After further attempts to schedule a hearing, and further frivolous stalls from Chairman Loertscher, he now refuses to respond to my inquiries. I serve on the State Affairs Committee and see Chairman Loertscher every morning, but he is entrenched and will not budge.
There are 15 current co-sponsors of this bill. I have made it very clear I am here to work for the people and to work with leadership to accomplish the mandate of the citizens who elected us to do their will. This is a responsibility that I and the 15 strong cosponsors of this bill do not take lightly. I have done everything asked of me by the chairman to bring this bill to a full hearing before the committee.
Committees are assembled to consider legislation. They work best when there is open debate and fair discussion on the issues. If there really are problems with a bill, the committee will be instructive and helpful. Committees should have every opportunity to consider bills and then vote. One chairman who takes matters into his own hands, destroys the representative government we have.
The people of Idaho need a new Castle Doctrine and I am working to make it happen. The State Affairs committee members have been elected and trusted by their fellow citizens to consider bills and to represent their interests. The committee has representatives from all across Idaho. They and all Idahoans deserve a voice in the legislative process—otherwise this “committee” becomes a mini-dictatorship.
Idahoans who value their gun rights should contact Chairman Loertscher and the House State Affairs Committee to let them know the bill should be heard.
After suffering the wrath of two of my freshman colleagues for not scheduling a hearing on their legislation yet, I have a confession to make. As a committee chairman I have the obligation of reading proposed legislation, even before the first hearing.
That is not just so that I can say I have read it. I try to determine from the words on the pages what the sponsor is trying to accomplish and if the words actually do what they intend. I do this on proposals that are brought to the House State Affairs Committee for introduction and throughout the time it is before the committee. I do this, as do most chairmen, to try to avoid wasting the time of the Legislature and to try to help the bill sponsors. If I see problems, I discuss these things with the sponsors and others to see if I have missed something. I have extended the same courtesy to Representatives Karey Hanks, R-St. Anthony, and Christy Zito, R-Hammett. They have made several changes to their own bills.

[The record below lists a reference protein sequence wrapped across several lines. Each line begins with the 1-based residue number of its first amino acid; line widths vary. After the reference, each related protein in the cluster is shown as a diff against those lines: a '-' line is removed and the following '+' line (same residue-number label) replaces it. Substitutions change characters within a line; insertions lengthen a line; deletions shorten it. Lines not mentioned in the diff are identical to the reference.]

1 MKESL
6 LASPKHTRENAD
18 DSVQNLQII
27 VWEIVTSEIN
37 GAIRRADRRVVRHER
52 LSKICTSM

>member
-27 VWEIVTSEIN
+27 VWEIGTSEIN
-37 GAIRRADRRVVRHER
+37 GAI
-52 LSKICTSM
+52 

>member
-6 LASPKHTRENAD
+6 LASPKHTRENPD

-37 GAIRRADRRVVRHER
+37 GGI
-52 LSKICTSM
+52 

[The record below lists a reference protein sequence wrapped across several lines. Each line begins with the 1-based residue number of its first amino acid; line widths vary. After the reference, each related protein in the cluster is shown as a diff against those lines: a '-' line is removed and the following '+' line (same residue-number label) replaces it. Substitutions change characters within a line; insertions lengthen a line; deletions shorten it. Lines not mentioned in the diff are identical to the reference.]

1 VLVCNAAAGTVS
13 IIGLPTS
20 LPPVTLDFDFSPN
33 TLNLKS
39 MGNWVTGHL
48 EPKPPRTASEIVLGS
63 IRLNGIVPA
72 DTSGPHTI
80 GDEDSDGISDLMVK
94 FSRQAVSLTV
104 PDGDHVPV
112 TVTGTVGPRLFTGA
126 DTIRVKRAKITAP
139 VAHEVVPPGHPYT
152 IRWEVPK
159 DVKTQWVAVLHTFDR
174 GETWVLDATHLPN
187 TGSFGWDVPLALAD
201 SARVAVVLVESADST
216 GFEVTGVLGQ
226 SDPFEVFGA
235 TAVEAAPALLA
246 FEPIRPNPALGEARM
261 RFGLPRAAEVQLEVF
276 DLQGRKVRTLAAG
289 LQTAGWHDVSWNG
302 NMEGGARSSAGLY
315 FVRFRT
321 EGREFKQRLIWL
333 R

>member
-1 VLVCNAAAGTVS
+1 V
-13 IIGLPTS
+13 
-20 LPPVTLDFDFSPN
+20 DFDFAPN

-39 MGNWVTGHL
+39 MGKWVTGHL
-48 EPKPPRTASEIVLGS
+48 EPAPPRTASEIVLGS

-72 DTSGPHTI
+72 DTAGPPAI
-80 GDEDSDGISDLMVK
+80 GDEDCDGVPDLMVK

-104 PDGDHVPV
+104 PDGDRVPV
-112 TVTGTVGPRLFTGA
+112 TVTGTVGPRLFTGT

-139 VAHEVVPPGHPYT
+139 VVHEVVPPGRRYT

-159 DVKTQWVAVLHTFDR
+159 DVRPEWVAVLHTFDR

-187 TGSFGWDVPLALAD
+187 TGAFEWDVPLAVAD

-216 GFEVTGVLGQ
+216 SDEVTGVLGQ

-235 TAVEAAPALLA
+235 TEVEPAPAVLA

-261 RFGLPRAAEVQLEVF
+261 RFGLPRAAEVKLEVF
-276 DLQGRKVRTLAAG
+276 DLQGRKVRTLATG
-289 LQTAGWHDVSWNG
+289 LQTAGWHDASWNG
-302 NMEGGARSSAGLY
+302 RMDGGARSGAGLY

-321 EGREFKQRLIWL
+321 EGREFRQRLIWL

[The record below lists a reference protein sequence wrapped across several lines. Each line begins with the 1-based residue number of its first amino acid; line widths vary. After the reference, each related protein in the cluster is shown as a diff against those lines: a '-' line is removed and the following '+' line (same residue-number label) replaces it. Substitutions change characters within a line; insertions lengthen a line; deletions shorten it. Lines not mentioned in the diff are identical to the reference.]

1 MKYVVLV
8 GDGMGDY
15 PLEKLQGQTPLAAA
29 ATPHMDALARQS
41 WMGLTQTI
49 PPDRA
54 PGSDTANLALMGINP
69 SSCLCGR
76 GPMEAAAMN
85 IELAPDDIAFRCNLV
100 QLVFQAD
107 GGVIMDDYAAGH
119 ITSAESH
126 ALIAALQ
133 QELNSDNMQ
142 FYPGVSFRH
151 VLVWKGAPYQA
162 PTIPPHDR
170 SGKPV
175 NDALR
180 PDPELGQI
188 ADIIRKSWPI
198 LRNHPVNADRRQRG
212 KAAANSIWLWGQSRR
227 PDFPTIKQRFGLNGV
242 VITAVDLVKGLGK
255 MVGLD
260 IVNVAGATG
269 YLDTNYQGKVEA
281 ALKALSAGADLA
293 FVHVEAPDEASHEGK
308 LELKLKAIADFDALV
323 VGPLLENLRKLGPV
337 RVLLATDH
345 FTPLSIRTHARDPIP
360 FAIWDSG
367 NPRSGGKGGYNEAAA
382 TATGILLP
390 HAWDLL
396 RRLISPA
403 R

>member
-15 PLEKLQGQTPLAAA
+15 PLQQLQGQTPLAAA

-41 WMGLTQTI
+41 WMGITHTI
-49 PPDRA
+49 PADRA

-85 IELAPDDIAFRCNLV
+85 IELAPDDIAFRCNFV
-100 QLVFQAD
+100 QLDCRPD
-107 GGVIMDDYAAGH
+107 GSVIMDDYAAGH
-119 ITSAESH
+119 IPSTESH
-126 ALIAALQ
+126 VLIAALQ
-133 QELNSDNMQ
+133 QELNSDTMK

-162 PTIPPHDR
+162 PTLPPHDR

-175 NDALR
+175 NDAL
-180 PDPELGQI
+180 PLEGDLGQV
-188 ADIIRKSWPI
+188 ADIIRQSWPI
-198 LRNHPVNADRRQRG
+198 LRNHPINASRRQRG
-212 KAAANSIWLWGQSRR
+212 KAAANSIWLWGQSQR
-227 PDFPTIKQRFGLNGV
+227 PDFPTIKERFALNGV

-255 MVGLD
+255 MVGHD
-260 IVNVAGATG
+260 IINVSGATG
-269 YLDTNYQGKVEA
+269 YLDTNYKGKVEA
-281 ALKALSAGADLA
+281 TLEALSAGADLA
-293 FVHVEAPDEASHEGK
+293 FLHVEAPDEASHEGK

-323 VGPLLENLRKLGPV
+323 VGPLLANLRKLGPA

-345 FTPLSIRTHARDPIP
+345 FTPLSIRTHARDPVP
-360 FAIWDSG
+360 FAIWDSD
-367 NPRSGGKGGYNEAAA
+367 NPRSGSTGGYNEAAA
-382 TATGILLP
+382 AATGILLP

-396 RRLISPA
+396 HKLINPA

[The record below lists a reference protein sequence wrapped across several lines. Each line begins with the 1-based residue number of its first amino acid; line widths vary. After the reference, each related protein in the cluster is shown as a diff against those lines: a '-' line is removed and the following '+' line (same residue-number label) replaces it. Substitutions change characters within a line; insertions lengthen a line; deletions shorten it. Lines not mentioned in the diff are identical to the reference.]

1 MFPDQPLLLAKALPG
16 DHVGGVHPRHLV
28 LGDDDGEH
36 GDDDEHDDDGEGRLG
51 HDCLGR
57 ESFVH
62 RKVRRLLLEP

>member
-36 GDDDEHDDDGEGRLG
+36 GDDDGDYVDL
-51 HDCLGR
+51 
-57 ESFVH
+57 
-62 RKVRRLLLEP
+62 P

Rep. Hanks has dubbed her gun bill the “non-residency bill.” Her bill would allow non-residents to carry concealed weapons without a permit while they are in Idaho. While it is somewhat unusual for Idaho’s elected officials to be working for people who don’t live in Idaho, the better question is, why would Rep. Hanks be so infatuated with passing a bill that might place resident concealed weapons permit holders in jeopardy of their license being unrecognized in other states? One of the remaining questions is, will the Hanks bill invalidate Idaho concealed weapons permits in states with which we have reciprocal agreements? I continue to be told by those who have extensive backgrounds on these matters, that the Hanks bill is likely to affect reciprocity with some states.
The Zito “castle doctrine” proposal is more problematic. It is clear that Idaho already has a good and court tested castle doctrine law, even though it is not called such. It is a matter of record that Idaho has not had a record of wrongfully prosecuting people for protecting themselves even to the point of using deadly force in Idaho. Rep. Zito’s first draft contained several infirmities. The second draft was not much improved. The third draft removes a clarifying section of code that, if removed, would be harmful. There is a known question in Idaho’s gun law, and it is not established yet if the Zito bill properly addresses the question of whether the immunity in the law for justifiable killing extends to a person who uses deadly force to protect themselves or their property, but does not kill the intruder.
The bottom line is that this is a complex area of law, and if our current law is good and tested but if a change is needed, we have to make sure the change makes the law better.Unfortunately the legislative sponsors of these two bills believe they can badger their way through the legislative process. I have suggested that the sponsors be inclusive and work with others who have helped craft Idaho’s already good gun laws. As of this writing they have refused to do so. I am not entrenched on this matter and have been willing to a fault to listen. However, in my world, that should be a two way street, not colored by personal attacks.
I think most of our citizens would agree that when we are making gun laws, we must do better than ready, shoot, aim.